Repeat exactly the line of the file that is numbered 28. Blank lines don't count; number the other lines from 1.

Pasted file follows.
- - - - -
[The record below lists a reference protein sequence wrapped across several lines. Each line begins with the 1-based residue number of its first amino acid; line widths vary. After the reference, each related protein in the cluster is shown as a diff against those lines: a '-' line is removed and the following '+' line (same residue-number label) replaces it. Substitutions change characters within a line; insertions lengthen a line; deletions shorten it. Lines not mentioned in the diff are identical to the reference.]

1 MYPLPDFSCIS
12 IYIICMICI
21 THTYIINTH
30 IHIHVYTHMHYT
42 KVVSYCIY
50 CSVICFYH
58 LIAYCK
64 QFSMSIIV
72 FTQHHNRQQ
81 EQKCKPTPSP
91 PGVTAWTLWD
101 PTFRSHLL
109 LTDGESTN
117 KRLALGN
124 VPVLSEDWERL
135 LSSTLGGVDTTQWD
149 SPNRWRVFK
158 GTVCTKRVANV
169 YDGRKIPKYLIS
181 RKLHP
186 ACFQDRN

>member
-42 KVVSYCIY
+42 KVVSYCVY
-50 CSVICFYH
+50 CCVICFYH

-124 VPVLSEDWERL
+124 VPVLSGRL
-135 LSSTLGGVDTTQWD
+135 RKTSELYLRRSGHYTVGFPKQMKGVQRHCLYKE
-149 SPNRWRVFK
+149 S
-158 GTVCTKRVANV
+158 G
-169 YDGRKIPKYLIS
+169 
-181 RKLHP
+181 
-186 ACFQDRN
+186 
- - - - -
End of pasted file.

-124 VPVLSEDWERL